SANTIAGO, Chile — The 8.8-magnitude earthquake that rattled central and southern Chile early Feb. 27 has taken a significant toll on Church infrastructure, according to Bishop Fernando Chomalí.
Speaking to the Register, Bishop Chomalí, an auxiliary bishop of the Archdiocese of Santiago, the capital, said the Church “is committed to helping those most in need, especially the ones who have lost everything.”
The bishop remarked, however, that the Church will also need assistance in rebuilding significant structures damaged by the quake.
The area most affected by the earthquake is the south-central part of the South American country, the region that includes Santiago, Talca, Concepción, Talcahuano and Constitución. The temblor killed more than 700 people. A relief effort has been undertaken by the Church in conjunction with Caritas Chile, Fides news agency reported.
In Santiago, at least 70% of the churches and Catholic cemeteries were damaged, some beyond repair.
The chapel of the Monastery of the Visitation, a 200-year-old convent in Santiago, was so severely impacted that the superior of the congregation announced it will have to be permanently closed.
Other severely damaged buildings include the historic monastery chapel of the contemplative Congregation of the Perpetual Adoration, the Basilica of El Salvador and the Basilica of National Thanksgiving, as well as the churches of San Isidro Labrador and Divine Providence, all located in downtown Santiago.
In the Diocese of San Bernardo, located south of Santiago, Bishop Juan Ignacio González reported that “thanks be to God the Catholic hospital suffered no damage and is working at full capacity.”
Nevertheless, at least seven parish churches were severely affected, “some of which will not be able to reopen and may have to be torn down.”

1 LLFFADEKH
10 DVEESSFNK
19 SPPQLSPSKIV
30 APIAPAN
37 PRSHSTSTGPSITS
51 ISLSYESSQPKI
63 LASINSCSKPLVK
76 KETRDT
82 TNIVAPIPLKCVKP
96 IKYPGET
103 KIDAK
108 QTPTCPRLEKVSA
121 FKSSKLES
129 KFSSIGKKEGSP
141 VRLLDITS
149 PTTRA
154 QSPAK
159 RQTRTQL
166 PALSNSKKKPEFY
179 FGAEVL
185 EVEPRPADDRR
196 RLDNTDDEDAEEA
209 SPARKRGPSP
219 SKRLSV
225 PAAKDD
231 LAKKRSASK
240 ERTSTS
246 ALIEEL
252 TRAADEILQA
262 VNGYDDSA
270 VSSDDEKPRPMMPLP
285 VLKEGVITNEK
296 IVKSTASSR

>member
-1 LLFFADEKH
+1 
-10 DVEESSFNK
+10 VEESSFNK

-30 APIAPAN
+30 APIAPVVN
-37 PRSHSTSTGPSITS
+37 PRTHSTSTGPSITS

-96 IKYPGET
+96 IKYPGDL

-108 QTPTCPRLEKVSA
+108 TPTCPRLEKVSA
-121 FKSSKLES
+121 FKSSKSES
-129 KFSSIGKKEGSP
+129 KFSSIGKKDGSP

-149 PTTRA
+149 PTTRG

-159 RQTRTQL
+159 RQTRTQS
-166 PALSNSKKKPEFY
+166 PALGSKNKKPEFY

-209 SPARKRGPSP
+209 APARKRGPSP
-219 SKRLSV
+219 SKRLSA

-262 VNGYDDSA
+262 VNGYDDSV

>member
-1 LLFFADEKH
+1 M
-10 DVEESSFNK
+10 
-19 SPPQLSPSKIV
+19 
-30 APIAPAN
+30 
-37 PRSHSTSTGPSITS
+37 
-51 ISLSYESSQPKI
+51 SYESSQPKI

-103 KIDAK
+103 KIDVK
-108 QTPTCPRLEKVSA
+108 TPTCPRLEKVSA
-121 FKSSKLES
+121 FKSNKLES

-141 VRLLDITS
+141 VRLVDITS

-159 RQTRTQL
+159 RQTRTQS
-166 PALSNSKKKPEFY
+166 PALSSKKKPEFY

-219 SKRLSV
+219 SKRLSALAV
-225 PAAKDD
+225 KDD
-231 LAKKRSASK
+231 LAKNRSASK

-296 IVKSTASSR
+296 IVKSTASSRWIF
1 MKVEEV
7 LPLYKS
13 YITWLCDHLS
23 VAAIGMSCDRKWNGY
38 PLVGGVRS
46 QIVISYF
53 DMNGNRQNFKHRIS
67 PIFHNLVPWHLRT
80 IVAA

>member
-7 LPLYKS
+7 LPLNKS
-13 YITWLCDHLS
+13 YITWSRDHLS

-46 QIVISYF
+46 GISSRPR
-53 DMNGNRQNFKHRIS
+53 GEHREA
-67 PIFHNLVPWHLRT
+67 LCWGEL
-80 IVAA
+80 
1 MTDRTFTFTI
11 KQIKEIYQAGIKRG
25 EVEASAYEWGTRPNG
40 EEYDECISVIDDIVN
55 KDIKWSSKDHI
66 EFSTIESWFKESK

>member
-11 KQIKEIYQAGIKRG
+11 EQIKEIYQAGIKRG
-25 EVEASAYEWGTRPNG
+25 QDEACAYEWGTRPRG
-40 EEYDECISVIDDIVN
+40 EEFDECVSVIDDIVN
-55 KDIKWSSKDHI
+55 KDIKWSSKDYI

The apostolic nuncio in Chile, Archbishop Giuseppe Pinto, praised the Chilean bishops for “their speed and effectiveness” in responding to the needs of those impacted by the quake, which so far has left nearly 1 million homeless, mostly in the southern regions of Concepción, Temuco and Curicó.
Archbishop Pinto also confirmed that the Church will need support in rebuilding many of the churches, as it begins to assess the damage.
“The information is still very sketchy because full communication has not been re-established.” However, he noted, what he has been able to see in Santiago is “heartbreaking.”
“Several significant churches, one or two centuries old, have been destroyed or seriously damaged.”
Finally, he applauded bishops, priests and religious for reaching out to people in need: “Chileans are a very devout people, especially those in the countryside. The presence of the Church brings them a great deal of hope in the midst of their suffering.”
Alejandro Bermúdez is editor in chief of ACI Prensa in Lima, Peru, and Catholic News Agency in Denver.